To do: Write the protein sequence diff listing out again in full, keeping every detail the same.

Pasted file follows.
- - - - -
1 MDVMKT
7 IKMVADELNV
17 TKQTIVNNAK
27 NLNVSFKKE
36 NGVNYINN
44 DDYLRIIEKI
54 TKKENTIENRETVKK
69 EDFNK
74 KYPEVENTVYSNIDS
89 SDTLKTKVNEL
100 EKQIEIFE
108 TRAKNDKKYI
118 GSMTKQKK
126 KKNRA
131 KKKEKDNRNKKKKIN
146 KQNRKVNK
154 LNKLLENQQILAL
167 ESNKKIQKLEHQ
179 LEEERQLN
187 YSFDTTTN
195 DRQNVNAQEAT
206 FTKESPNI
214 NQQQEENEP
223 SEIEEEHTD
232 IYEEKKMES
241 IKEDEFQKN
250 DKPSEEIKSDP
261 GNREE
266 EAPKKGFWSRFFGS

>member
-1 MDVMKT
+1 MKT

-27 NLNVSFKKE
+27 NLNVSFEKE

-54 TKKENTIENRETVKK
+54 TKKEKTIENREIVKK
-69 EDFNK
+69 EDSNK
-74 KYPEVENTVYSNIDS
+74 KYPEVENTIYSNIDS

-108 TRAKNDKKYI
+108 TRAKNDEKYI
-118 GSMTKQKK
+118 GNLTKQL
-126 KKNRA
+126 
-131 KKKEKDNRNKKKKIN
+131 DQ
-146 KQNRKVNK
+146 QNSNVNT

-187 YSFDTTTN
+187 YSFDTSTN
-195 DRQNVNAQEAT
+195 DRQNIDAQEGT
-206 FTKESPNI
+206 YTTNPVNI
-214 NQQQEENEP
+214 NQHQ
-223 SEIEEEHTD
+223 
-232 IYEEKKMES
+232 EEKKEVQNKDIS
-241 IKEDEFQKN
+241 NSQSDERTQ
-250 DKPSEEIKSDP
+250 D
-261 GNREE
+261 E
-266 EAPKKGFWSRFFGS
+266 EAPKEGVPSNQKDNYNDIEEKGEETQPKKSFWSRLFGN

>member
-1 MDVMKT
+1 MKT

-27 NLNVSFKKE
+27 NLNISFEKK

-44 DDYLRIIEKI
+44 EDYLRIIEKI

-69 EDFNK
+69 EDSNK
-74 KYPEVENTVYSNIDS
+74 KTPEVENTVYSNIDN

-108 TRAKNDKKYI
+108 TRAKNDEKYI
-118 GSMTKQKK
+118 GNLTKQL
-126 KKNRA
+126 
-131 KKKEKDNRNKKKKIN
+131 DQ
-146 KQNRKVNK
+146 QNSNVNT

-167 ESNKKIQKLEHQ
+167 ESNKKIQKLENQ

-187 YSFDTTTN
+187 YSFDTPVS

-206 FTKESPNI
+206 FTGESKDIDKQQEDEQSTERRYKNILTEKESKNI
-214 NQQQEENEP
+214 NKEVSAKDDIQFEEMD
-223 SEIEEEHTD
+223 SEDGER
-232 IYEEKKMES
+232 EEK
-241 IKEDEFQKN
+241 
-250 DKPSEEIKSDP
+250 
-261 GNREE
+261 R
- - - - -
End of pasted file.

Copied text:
1 MDVMKT
7 IKMVADELNV
17 TKQTIVNNAK
27 NLNVSFKKE
36 NGVNYINN
44 DDYLRIIEKI
54 TKKENTIENRETVKK
69 EDFNK
74 KYPEVENTVYSNIDS
89 SDTLKTKVNEL
100 EKQIEIFE
108 TRAKNDKKYI
118 GSMTKQKK
126 KKNRA
131 KKKEKDNRNKKKKIN
146 KQNRKVNK
154 LNKLLENQQILAL
167 ESNKKIQKLEHQ
179 LEEERQLN
187 YSFDTTTN
195 DRQNVNAQEAT
206 FTKESPNI
214 NQQQEENEP
223 SEIEEEHTD
232 IYEEKKMES
241 IKEDEFQKN
250 DKPSEEIKSDP
261 GNREE
266 EAPKKGFWSRFFGS

>member
-1 MDVMKT
+1 MKT

-27 NLNVSFKKE
+27 NLNVSFEKE

-54 TKKENTIENRETVKK
+54 TKKEKTIENREIVKK
-69 EDFNK
+69 EDSNK
-74 KYPEVENTVYSNIDS
+74 KYPEVENTIYSNIDS

-108 TRAKNDKKYI
+108 TRAKNDEKYI
-118 GSMTKQKK
+118 GNLTKQL
-126 KKNRA
+126 
-131 KKKEKDNRNKKKKIN
+131 DQ
-146 KQNRKVNK
+146 QNSNVNT

-187 YSFDTTTN
+187 YSFDTSTN
-195 DRQNVNAQEAT
+195 DRQNIDAQEGT
-206 FTKESPNI
+206 YTTNPVNI
-214 NQQQEENEP
+214 NQHQ
-223 SEIEEEHTD
+223 
-232 IYEEKKMES
+232 EEKKEVQNKDIS
-241 IKEDEFQKN
+241 NSQSDERTQ
-250 DKPSEEIKSDP
+250 D
-261 GNREE
+261 E
-266 EAPKKGFWSRFFGS
+266 EAPKEGVPSNQKDNYNDIEEKGEETQPKKSFWSRLFGN

>member
-1 MDVMKT
+1 MKT

-27 NLNVSFKKE
+27 NLNISFEKK

-44 DDYLRIIEKI
+44 EDYLRIIEKI

-69 EDFNK
+69 EDSNK
-74 KYPEVENTVYSNIDS
+74 KTPEVENTVYSNIDN

-108 TRAKNDKKYI
+108 TRAKNDEKYI
-118 GSMTKQKK
+118 GNLTKQL
-126 KKNRA
+126 
-131 KKKEKDNRNKKKKIN
+131 DQ
-146 KQNRKVNK
+146 QNSNVNT

-167 ESNKKIQKLEHQ
+167 ESNKKIQKLENQ

-187 YSFDTTTN
+187 YSFDTPVS

-206 FTKESPNI
+206 FTGESKDIDKQQEDEQSTERRYKNILTEKESKNI
-214 NQQQEENEP
+214 NKEVSAKDDIQFEEMD
-223 SEIEEEHTD
+223 SEDGER
-232 IYEEKKMES
+232 EEK
-241 IKEDEFQKN
+241 
-250 DKPSEEIKSDP
+250 
-261 GNREE
+261 R